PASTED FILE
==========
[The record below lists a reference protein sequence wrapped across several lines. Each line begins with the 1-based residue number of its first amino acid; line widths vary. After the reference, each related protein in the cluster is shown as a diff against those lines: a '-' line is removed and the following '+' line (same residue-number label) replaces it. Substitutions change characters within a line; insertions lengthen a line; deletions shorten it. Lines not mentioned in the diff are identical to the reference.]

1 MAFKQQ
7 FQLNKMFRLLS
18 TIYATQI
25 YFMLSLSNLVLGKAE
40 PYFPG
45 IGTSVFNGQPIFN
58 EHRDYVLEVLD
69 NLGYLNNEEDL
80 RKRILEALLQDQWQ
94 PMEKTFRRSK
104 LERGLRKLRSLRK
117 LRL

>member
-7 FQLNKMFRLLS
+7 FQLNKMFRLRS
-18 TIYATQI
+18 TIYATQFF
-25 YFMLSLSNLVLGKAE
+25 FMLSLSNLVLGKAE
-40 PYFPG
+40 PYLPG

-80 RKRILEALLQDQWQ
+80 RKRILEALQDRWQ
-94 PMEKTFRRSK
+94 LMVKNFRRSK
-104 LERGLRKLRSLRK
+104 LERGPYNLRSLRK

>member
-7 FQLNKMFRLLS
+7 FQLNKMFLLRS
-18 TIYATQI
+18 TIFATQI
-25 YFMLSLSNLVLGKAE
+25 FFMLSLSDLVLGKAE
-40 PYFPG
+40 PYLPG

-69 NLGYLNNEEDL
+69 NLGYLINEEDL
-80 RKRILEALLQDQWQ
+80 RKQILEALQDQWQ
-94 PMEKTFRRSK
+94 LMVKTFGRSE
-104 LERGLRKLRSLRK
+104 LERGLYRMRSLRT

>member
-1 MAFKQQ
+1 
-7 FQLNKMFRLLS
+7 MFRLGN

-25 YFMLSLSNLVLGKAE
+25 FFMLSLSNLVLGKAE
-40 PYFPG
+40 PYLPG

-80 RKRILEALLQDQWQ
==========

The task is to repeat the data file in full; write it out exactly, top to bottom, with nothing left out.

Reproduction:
[The record below lists a reference protein sequence wrapped across several lines. Each line begins with the 1-based residue number of its first amino acid; line widths vary. After the reference, each related protein in the cluster is shown as a diff against those lines: a '-' line is removed and the following '+' line (same residue-number label) replaces it. Substitutions change characters within a line; insertions lengthen a line; deletions shorten it. Lines not mentioned in the diff are identical to the reference.]

1 MAFKQQ
7 FQLNKMFRLLS
18 TIYATQI
25 YFMLSLSNLVLGKAE
40 PYFPG
45 IGTSVFNGQPIFN
58 EHRDYVLEVLD
69 NLGYLNNEEDL
80 RKRILEALLQDQWQ
94 PMEKTFRRSK
104 LERGLRKLRSLRK
117 LRL

>member
-7 FQLNKMFRLLS
+7 FQLNKMFRLRS
-18 TIYATQI
+18 TIYATQFF
-25 YFMLSLSNLVLGKAE
+25 FMLSLSNLVLGKAE
-40 PYFPG
+40 PYLPG

-80 RKRILEALLQDQWQ
+80 RKRILEALQDRWQ
-94 PMEKTFRRSK
+94 LMVKNFRRSK
-104 LERGLRKLRSLRK
+104 LERGPYNLRSLRK

>member
-7 FQLNKMFRLLS
+7 FQLNKMFLLRS
-18 TIYATQI
+18 TIFATQI
-25 YFMLSLSNLVLGKAE
+25 FFMLSLSDLVLGKAE
-40 PYFPG
+40 PYLPG

-69 NLGYLNNEEDL
+69 NLGYLINEEDL
-80 RKRILEALLQDQWQ
+80 RKQILEALQDQWQ
-94 PMEKTFRRSK
+94 LMVKTFGRSE
-104 LERGLRKLRSLRK
+104 LERGLYRMRSLRT

>member
-1 MAFKQQ
+1 
-7 FQLNKMFRLLS
+7 MFRLGN

-25 YFMLSLSNLVLGKAE
+25 FFMLSLSNLVLGKAE
-40 PYFPG
+40 PYLPG

-80 RKRILEALLQDQWQ